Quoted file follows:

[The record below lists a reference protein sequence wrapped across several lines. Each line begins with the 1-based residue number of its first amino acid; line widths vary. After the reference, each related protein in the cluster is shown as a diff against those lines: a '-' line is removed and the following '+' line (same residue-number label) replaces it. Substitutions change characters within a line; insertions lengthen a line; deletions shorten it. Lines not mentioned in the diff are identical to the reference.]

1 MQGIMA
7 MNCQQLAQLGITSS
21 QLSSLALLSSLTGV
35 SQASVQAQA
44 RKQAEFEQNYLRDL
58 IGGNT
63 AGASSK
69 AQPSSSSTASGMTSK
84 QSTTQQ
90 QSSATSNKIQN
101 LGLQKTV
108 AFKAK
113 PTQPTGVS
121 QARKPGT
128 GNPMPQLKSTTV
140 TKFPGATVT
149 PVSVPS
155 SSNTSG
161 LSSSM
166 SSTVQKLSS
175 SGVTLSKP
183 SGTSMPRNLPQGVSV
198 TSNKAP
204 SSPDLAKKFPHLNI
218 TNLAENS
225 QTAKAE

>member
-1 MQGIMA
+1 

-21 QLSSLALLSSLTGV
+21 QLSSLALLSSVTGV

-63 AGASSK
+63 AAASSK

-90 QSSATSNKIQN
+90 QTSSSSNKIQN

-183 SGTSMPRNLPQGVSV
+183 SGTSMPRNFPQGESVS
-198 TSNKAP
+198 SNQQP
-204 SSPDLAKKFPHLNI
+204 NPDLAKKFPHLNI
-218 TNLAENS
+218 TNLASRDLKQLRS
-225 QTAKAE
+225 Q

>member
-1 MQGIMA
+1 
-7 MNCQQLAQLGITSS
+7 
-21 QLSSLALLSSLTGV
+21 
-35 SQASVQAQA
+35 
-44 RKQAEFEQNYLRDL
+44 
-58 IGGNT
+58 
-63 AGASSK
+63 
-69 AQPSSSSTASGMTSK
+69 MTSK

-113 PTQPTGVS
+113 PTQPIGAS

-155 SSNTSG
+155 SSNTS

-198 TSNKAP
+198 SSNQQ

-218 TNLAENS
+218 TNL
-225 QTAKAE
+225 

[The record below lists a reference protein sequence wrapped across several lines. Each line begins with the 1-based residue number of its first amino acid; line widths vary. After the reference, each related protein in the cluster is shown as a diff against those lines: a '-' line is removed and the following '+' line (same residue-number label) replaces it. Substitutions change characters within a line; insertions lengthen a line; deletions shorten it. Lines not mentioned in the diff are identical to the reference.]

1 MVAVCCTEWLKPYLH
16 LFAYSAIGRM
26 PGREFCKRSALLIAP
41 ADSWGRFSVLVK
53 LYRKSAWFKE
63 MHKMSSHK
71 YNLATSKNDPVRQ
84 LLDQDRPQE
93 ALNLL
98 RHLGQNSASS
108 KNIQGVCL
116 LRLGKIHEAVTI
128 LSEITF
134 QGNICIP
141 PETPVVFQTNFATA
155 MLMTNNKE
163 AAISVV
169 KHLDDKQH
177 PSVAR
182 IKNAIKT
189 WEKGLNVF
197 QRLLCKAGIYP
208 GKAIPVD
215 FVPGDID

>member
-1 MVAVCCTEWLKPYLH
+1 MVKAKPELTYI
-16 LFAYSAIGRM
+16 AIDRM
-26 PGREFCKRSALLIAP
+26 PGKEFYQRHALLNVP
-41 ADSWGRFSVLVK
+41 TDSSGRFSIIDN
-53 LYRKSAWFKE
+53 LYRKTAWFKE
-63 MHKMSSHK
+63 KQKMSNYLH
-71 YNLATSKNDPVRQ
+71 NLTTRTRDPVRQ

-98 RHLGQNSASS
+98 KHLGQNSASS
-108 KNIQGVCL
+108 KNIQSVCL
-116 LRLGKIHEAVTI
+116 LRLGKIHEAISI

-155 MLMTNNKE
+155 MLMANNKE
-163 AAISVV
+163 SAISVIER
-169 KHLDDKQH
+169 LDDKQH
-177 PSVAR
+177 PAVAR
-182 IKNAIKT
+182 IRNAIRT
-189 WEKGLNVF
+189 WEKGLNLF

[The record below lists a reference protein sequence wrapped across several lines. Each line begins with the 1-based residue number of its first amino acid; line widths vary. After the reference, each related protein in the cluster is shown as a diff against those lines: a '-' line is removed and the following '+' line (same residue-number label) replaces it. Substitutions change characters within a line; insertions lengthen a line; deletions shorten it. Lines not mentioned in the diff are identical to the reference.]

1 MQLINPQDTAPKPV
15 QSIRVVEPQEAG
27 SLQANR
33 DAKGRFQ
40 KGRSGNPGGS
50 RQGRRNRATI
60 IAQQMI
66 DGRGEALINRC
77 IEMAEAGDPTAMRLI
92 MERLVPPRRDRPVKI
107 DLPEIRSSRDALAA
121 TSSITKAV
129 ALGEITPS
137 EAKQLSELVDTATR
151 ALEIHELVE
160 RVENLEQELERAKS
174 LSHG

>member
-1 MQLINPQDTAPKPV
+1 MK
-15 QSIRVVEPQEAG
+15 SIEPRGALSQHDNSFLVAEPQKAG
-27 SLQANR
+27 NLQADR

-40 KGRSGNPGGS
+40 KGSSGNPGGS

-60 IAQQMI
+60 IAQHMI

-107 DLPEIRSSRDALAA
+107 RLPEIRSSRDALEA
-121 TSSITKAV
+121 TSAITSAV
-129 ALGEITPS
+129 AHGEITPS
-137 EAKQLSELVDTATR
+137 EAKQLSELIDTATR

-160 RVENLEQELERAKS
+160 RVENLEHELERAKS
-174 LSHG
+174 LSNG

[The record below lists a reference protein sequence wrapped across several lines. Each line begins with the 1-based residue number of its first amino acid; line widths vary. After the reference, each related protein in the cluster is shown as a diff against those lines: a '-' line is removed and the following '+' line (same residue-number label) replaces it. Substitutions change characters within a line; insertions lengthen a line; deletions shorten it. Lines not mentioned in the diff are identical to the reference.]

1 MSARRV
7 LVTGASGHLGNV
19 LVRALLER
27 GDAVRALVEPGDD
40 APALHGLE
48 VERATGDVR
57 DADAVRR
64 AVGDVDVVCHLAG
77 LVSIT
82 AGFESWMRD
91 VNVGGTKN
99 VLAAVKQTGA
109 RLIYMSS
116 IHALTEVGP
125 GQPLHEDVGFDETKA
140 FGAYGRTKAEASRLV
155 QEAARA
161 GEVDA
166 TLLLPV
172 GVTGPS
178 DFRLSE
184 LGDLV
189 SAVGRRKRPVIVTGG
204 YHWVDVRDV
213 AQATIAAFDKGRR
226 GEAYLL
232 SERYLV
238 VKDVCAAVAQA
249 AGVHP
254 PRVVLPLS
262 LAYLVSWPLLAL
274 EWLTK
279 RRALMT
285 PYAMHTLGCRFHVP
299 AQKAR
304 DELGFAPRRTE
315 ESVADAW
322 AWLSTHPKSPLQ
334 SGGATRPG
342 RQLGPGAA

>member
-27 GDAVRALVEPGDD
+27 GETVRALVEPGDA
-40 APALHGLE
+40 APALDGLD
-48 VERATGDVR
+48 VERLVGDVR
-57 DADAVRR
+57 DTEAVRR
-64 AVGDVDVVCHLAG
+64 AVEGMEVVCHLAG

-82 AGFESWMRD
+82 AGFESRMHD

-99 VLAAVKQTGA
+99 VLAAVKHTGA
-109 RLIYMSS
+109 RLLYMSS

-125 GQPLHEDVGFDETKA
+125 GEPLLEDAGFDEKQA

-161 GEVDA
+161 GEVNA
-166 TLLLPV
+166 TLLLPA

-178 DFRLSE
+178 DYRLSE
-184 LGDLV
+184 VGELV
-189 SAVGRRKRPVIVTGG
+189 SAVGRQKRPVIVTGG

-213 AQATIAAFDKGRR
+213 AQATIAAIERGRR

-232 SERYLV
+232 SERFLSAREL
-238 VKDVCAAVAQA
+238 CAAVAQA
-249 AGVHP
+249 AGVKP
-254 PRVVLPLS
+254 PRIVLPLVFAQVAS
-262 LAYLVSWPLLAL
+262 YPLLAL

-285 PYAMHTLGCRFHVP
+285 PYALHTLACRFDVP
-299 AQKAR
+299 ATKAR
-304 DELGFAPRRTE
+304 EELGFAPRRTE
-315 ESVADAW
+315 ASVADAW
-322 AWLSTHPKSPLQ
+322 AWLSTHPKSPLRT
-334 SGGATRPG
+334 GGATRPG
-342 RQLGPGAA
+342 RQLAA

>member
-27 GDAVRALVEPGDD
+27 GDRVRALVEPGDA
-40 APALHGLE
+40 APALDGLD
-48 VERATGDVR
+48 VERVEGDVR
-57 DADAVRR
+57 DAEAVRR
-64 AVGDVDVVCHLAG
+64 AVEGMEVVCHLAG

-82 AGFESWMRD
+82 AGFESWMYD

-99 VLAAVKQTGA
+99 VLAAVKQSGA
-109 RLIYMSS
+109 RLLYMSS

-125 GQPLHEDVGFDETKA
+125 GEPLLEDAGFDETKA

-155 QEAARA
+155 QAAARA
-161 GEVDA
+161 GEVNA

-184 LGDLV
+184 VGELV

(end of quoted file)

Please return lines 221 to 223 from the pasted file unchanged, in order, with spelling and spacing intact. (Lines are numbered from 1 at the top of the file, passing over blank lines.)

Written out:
-57 DADAVRR
+57 DTEAVRR
-64 AVGDVDVVCHLAG